Nanoscale device may reveal spin-dependent fundamental forces and provide new methods of characterizing torque-generating molecules and DNA strands
Researchers at Boston University working with collaborators in Germany, France and Korea have developed a nanoscale torsion resonator that measures miniscule amounts of twisting or torque in a metallic nanowire. This device, the size of a speck of dust, might enable measurements of the untwisting of DNA and have applications in spintronics, fundamental physics, chemistry and biology.
Spin-induced torque is central to understanding experiments, from the measurement of angular momentum of photons to the measurement of the gyromagnetic factor of metals and a very miniaturized – about 6 microns - version of a gyroscope that measures the torques produced by electrons changing their spin states. It can be used to uncover new spin-dependent fundamental forces in particle physics, according to Raj Mohanty, Boston University Associate Professor of Physics.
"This is perhaps the most sensitive torque measurement every reported," said Mohanty. "The size of the torque measured by this experiment is smaller than the typical torque produced by the untwisting of a doubly-stranded DNA."
In a just released paper in Nature Nanotechnology entitled "Nanomechanical detection of itinerant electron spin flip," Mohanty and his research team developed a highly sensitive way to directly measure torque using microelectronic mechanical systems with spin electronics. Their approach was to detect and control spin-flip torque - a phenomenon that occurs in a metallic nanowire, that is half ferromagnetic and the other is nonmagnetic. The spins of itinerant electrons are "flipped" at the interface between the two regions to produce a torque.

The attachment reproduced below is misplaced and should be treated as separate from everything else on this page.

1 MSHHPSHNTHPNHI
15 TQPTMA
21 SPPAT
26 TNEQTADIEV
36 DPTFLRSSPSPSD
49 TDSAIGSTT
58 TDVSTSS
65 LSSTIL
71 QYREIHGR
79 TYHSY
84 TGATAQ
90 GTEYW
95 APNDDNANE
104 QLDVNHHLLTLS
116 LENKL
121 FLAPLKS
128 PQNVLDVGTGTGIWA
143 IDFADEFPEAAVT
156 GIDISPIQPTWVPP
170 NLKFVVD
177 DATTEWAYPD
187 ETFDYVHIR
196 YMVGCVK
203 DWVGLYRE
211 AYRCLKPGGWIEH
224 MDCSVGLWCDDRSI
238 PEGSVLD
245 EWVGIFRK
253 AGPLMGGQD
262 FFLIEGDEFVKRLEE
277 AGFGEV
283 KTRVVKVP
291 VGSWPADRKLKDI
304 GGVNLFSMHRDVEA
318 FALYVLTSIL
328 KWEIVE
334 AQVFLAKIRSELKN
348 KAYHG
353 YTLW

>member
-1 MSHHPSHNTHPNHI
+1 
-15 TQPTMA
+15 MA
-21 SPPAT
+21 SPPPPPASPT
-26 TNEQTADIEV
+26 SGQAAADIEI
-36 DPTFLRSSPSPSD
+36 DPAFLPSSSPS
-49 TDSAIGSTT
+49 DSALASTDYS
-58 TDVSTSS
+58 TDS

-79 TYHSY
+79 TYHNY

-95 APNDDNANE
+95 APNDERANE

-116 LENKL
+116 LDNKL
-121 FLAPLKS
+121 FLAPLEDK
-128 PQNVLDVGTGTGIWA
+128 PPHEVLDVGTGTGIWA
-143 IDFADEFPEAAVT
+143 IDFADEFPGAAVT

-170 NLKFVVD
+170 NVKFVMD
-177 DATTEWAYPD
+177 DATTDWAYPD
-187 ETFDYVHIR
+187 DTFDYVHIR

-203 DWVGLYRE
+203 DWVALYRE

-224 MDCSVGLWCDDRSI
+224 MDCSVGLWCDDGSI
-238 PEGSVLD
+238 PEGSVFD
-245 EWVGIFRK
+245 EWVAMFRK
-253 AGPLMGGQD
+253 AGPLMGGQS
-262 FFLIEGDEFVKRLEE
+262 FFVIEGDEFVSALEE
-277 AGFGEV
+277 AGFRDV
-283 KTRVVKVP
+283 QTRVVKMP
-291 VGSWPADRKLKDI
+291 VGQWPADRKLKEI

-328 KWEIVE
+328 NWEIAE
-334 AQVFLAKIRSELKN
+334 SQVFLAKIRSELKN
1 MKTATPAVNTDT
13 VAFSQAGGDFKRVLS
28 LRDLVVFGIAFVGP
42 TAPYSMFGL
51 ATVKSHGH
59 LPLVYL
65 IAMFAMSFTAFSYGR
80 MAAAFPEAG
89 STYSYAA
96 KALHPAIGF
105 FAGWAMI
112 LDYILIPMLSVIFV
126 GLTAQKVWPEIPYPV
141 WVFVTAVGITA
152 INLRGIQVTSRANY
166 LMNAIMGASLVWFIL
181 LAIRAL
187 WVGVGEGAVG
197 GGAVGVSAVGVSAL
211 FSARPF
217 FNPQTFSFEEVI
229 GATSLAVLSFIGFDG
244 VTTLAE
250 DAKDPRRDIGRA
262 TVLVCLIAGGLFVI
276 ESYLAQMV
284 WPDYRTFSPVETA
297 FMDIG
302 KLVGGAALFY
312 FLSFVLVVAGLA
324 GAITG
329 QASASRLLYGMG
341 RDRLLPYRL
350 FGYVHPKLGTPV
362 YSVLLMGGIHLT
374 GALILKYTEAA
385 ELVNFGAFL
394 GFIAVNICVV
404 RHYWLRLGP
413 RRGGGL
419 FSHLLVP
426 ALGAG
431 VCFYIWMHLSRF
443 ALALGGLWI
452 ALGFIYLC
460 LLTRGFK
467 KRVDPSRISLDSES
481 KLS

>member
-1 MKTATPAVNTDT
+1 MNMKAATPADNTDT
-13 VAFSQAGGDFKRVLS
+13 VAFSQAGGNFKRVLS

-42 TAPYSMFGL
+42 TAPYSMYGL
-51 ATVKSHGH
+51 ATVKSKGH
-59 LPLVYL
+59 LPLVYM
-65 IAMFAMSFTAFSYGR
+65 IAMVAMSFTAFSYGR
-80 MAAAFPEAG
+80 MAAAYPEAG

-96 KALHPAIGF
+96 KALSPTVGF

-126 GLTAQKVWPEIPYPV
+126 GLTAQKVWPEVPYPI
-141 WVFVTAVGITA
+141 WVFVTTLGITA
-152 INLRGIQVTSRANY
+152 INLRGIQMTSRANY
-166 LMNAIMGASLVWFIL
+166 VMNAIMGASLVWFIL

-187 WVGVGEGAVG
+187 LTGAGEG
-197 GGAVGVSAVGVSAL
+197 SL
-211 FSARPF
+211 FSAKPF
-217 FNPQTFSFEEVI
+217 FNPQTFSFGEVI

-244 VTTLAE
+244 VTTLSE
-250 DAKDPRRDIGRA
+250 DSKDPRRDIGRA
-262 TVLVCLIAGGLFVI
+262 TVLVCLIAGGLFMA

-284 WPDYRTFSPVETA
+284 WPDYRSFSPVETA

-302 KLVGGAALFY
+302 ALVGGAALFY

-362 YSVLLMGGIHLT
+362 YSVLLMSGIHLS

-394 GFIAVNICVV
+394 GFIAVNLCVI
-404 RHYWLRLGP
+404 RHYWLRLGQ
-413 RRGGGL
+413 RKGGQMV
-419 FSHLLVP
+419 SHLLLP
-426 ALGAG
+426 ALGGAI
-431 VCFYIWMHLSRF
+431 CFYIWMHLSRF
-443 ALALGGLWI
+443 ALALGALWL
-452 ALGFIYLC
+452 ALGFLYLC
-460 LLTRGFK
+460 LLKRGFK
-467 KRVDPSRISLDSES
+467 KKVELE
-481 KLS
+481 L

The team developed a microscopic spin-torsion device fabricated by electron beam lithography and nanomachining that mechanically measures the changes in spin states in a magnetic field. This device was operated at one tenth of a degree close to absolute zero.
The team has been working on demonstrating the opposite effect. Under the application of an external torque spin-up and spin-down electrons can be separated to two physically distinct locations, creating a spin battery. This is similar to a conventional charge battery with positive and negative polarities. When connected with an electrical path, electricity flows from one side to the other. But instead of electric current, the flow in the spin battery involves the spin – which can be used to store and manipulate information, the basis of an emerging technology called spintronics.
"The measurements with a nanoscale torsion resonator will be useful in uncovering new fundamental forces and, in theory, for characterizing torque producing molecules and DNA." said Mohanty.
The Royal Swedish Academy of Sciences has decided to award the Nobel Prize in Chemistry for 2008 jointly to Osamu Shimomura, Marine Biological Laboratory (MBL), Woods Hole, MA, USA and Boston University Medical School, MA, USA, Martin Chalfie, Columbia University, New York, NY, USA and Roge ... more
A team of researchers in Bedford, Mass. has developed a way of examining brain tissue with near-infrared light to detect signs of Alzheimer's disease. In the March 15 issue of the journal Optics Letters, published by the Optical Society of America, the team describes how they used optical t ... more